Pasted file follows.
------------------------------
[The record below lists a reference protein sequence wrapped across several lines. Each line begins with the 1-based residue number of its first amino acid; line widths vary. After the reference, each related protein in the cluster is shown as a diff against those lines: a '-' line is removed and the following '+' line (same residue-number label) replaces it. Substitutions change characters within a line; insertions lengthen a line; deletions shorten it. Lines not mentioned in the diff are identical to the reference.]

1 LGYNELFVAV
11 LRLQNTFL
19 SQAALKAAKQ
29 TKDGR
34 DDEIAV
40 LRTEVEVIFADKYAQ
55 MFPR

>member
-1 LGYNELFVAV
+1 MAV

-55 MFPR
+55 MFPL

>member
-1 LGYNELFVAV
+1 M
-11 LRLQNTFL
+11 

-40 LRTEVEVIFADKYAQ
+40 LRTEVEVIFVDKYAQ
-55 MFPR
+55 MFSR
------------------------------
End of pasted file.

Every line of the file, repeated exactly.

[The record below lists a reference protein sequence wrapped across several lines. Each line begins with the 1-based residue number of its first amino acid; line widths vary. After the reference, each related protein in the cluster is shown as a diff against those lines: a '-' line is removed and the following '+' line (same residue-number label) replaces it. Substitutions change characters within a line; insertions lengthen a line; deletions shorten it. Lines not mentioned in the diff are identical to the reference.]

1 LGYNELFVAV
11 LRLQNTFL
19 SQAALKAAKQ
29 TKDGR
34 DDEIAV
40 LRTEVEVIFADKYAQ
55 MFPR

>member
-1 LGYNELFVAV
+1 MAV

-55 MFPR
+55 MFPL

>member
-1 LGYNELFVAV
+1 M
-11 LRLQNTFL
+11 

-40 LRTEVEVIFADKYAQ
+40 LRTEVEVIFVDKYAQ
-55 MFPR
+55 MFSR